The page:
Nal’ibali, South Africa’s reading-for-enjoyment campaign, has partnered with municipal libraries nationwide to challenge all adults to get the children in their lives a free library membership card.
In a quest to overcome illiteracy in South Africa and to make distance less of a barrier to reading, Nal’ibali will be giving new bicycles to 50 lucky children who have registered for a library membership card.
Right now in South Africa, only one in every five children in Grade 4 can read for meaning. This means that most children struggle to read with ease and, as a result, suffer academically with low grades.
In addition, most homes in South Africa have very few books, largely because books are too expensive for the average family to buy. The sad reality is that, without a culture of reading in ordinary homes, the domino effect of illiteracy, poor grades and unfinished high school will make underskilled and underemployed youth South Africa’s legacy.
Nal’ibali embarked on a campaign last month to rally all South Africans to take up a free library membership card in any one of three ways.
Firstly, online at www.nalibali.org/library. Secondly, Nal’ibali literacy mentors will help children register for a card through a series of events at local libraries and registration drives at malls and community centres throughout the country. Thirdly, literacy mentors will be visiting selected schools to distribute library membership application forms to motivate children (and their caregivers) to join. Caregivers will be encouraged to complete the forms and to attach the necessary documents to ensure their children can be registered at their chosen library.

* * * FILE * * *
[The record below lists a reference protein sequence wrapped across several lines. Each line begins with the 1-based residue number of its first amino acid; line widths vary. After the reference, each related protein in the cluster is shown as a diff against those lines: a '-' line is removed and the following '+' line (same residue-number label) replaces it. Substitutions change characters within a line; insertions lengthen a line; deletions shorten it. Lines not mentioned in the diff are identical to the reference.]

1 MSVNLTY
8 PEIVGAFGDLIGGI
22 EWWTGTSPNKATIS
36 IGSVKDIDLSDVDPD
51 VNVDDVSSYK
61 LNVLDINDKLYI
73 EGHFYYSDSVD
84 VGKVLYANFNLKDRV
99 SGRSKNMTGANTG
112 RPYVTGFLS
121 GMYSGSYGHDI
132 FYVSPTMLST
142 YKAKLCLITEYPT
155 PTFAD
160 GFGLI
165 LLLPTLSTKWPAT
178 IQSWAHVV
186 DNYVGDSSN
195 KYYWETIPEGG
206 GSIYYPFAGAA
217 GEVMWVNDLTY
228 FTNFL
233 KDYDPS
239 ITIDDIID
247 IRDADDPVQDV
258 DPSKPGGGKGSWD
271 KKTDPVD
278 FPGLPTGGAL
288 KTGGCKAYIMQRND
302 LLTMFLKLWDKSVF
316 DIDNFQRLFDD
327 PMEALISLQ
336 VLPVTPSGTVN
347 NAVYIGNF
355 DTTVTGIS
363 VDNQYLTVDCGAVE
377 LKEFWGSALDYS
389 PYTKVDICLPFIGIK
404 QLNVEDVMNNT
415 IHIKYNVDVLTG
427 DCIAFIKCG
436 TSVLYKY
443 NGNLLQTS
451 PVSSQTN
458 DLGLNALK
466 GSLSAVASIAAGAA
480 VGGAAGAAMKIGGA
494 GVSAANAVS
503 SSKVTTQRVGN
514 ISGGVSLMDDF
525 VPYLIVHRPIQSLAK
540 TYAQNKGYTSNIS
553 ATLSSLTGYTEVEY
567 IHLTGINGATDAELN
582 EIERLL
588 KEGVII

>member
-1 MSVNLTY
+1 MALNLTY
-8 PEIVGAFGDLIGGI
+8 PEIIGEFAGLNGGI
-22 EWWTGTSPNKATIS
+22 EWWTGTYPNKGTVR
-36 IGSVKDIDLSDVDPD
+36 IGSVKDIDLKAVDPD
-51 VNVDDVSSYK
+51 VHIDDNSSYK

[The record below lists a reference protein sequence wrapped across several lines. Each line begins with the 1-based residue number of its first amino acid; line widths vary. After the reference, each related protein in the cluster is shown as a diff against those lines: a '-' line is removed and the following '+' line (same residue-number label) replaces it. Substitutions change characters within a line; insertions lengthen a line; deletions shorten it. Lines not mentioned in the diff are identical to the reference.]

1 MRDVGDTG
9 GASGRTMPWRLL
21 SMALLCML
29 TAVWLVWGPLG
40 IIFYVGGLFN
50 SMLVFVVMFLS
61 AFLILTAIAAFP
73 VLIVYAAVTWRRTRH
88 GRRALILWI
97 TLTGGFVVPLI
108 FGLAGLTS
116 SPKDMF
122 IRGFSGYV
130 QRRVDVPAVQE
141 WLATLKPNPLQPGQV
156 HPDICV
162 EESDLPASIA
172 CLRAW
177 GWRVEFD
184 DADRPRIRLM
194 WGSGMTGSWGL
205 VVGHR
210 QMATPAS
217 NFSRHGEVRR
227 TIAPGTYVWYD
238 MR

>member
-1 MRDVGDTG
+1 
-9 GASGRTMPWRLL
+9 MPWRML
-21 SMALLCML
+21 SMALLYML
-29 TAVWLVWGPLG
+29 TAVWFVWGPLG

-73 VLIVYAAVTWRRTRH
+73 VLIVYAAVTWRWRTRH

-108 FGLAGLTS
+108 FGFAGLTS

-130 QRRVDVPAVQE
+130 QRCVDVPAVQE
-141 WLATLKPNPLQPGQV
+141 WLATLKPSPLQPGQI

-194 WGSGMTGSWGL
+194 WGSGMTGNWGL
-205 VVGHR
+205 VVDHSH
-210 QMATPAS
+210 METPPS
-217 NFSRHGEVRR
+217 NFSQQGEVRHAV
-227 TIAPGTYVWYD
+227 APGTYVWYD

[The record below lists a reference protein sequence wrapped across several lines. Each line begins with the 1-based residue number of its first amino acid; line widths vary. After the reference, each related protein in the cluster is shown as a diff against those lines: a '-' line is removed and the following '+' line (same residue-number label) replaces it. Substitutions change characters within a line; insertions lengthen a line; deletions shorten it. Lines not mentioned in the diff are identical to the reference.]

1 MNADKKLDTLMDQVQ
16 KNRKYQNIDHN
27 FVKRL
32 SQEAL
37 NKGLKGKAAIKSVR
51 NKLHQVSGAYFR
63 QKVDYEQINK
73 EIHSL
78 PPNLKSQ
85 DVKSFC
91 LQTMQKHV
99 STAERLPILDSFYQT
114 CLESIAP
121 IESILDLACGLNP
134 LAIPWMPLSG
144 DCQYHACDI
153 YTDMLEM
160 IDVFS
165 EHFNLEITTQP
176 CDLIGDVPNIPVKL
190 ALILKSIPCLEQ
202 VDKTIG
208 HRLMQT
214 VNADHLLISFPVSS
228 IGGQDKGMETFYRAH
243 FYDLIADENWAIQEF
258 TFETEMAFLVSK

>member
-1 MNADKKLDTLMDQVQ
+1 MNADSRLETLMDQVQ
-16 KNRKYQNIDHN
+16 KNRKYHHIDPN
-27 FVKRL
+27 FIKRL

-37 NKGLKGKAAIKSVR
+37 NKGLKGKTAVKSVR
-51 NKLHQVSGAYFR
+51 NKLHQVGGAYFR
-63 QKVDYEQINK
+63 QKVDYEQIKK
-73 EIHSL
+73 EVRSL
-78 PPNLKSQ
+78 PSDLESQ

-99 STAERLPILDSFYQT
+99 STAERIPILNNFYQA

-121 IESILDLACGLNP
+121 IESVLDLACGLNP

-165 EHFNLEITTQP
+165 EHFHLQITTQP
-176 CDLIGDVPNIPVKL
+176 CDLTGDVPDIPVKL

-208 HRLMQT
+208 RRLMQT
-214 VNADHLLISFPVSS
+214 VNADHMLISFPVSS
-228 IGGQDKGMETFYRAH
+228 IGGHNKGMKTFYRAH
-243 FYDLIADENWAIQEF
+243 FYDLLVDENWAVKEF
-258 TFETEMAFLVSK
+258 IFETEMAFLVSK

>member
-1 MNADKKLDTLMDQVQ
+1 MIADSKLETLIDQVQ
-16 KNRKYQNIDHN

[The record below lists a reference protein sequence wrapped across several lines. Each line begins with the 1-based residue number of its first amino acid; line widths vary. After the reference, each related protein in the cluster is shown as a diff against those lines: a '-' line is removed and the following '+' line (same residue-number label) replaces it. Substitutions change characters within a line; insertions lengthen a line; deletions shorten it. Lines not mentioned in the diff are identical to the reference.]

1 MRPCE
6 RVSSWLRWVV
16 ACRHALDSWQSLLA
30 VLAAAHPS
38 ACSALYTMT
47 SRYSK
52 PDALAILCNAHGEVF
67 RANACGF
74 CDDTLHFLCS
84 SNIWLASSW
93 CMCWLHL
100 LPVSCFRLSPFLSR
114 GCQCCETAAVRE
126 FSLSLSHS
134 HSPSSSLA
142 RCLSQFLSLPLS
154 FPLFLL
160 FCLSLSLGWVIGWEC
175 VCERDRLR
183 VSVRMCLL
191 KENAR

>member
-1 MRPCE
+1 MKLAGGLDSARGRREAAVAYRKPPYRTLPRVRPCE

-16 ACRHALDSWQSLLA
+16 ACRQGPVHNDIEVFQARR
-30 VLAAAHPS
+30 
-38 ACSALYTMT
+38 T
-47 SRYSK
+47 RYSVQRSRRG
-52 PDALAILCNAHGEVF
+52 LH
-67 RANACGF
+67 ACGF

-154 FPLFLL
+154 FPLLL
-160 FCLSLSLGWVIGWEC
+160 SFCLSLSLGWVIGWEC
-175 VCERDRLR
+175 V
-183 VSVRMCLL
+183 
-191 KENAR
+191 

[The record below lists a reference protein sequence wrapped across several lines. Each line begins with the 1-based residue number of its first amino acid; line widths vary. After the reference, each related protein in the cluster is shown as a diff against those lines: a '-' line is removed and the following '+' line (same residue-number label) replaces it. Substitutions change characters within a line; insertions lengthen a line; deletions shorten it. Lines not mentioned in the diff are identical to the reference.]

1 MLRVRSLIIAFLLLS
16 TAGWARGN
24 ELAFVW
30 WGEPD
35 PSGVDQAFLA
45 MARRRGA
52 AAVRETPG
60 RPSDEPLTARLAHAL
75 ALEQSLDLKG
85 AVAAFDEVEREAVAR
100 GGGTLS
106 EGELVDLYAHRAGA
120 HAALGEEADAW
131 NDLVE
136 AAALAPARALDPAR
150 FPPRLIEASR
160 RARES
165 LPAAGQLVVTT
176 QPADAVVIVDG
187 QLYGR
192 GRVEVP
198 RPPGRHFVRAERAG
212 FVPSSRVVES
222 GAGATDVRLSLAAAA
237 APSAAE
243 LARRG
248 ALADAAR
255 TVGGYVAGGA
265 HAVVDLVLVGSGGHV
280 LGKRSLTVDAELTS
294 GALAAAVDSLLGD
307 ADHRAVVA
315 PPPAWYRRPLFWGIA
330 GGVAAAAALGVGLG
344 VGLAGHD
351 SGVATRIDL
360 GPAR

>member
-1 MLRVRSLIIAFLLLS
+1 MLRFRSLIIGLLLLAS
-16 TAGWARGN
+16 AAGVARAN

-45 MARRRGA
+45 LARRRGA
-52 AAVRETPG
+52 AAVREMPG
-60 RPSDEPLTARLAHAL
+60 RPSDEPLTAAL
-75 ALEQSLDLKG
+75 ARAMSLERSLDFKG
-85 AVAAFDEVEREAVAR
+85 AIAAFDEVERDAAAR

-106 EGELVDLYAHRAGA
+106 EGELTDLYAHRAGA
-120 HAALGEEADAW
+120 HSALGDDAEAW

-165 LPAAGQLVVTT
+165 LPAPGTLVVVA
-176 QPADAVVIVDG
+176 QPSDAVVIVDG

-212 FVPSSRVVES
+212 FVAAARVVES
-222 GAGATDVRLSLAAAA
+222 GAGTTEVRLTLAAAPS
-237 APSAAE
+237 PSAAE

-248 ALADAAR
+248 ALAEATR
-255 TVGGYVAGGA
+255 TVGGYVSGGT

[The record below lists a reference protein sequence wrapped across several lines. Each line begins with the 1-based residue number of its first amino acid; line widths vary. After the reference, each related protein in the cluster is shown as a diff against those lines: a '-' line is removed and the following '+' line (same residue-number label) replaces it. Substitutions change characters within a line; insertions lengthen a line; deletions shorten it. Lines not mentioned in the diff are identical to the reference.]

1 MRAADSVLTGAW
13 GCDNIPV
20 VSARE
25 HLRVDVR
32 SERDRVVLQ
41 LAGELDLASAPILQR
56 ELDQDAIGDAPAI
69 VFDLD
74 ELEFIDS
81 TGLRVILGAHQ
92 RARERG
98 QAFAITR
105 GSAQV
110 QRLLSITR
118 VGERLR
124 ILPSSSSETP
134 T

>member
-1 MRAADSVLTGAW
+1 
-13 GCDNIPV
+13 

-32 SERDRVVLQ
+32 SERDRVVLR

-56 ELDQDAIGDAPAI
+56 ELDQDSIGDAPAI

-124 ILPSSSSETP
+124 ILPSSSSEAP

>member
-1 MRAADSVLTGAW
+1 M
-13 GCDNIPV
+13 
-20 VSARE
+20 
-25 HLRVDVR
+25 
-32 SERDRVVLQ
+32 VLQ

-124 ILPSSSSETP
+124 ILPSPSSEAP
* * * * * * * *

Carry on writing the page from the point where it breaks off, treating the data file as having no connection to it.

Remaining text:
In whichever way people choose to sign up, library membership cards will be fulfilled by the applicant’s selected library and caregivers will be notified
to collect the cards when they are
Nal’ibali hopes to increase library membership by 120 000 new members by Friday November 29.
Children often visit a library after school to work on school projects or because they simply don’t have anywhere else to go after school. While children can spend the whole afternoon at the library, they usually leave without taking a book home to read because they don’t know that they can.
Many parents think a library membership card must be paid for – but, according to municipal libraries, your first library membership card is free and a replacement fee is charged only if the card is lost.
As well as being able to collect membership forms at the nearest library, readers can find out there about becoming a FUNda Sonke (isiXhosa for “everyone read”) leader (literacy volunteer).
Formoreinformation about Nal’ibali’s library membership drive and how to sign up online or in person, visit www.nalibali.org/library. You can access their selection of multilingual children’s stories at www.nalibali.org